It should be clear to all of us that we live in a nation that fails to live up to God’s commandments. We worship wealth (You shall worship no other Gods but me). We reward the accumulation of wealth (Ah, you who add field to field…). Our system seeks the lowest possible wages to make the products we use (Behold, the wages of the laborers who mowed your fields, which you kept back by fraud, are crying out against you, and the cries of the harvesters have reached the ears of the Lord of hosts). We wear $200 jeans made by folks who make two dollars a day (The laborer is worthy of his wage). We use cell phones and laptops made with cobalt mined by children as young as 5 years old (Children are a heritage from the Lord). We blame the poor for being poor (Open your mouth, judge righteously, defend the rights of the poor and needy). We burn the earth’s resources like there’s no tomorrow (For children are not obligated to save up for their parents, but parents for their children), and we think nothing of it (Your wrath has come, and the time for… destroying those who destroy the earth).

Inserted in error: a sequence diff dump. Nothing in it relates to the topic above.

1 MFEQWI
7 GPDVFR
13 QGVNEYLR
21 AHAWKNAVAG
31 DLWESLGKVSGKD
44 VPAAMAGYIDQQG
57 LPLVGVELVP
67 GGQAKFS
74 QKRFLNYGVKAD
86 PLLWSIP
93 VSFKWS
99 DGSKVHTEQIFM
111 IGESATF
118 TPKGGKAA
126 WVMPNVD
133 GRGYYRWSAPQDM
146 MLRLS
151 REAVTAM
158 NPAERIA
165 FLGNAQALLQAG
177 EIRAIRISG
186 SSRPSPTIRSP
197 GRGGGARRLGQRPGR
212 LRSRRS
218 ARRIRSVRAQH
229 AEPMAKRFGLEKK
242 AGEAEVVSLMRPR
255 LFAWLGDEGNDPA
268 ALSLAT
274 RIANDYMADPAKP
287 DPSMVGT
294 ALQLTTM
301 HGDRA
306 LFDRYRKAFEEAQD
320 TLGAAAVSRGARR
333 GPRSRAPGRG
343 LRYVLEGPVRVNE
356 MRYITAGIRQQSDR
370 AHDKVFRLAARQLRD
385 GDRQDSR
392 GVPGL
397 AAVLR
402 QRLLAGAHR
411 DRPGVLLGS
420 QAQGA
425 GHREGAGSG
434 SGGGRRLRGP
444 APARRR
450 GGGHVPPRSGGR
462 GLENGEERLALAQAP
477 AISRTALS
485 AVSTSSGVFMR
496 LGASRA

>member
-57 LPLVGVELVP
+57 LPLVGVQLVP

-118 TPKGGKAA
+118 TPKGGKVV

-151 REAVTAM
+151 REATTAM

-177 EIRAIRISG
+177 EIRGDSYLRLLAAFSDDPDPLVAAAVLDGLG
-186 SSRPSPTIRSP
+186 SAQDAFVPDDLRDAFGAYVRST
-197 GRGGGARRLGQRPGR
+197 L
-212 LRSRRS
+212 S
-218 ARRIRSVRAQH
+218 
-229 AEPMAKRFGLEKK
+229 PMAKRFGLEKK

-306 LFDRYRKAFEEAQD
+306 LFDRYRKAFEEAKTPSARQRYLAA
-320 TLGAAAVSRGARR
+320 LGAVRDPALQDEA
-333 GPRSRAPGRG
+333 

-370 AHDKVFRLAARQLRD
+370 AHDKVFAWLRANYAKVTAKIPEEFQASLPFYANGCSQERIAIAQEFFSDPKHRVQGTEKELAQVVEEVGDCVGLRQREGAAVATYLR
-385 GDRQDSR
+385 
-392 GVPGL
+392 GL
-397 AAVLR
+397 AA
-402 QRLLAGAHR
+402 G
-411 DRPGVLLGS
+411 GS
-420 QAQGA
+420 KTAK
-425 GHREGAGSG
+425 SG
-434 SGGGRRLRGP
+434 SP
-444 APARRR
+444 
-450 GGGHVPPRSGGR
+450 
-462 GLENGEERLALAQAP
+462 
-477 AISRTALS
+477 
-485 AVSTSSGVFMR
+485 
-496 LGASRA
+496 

In past visions, God has told me that any parent, when words fail, will find other ways to discipline their wayward children. We are his wayward children. We have failed to heed his word. We have great potential to do good in the world, but we consistently fall short.

Bear fruit worthy of repentance. (Mt 3:8)

Where is our fruit? We export weapons. We resist helping refugees. We resist anything that infringes on our fossil fuel addiction.

Where is our fruit? Suicides are up 200%. Overdoses are up almost 300%. Mass shootings are up. Antidepressant use is up. Does this sound like a nation that takes joy in the Lord?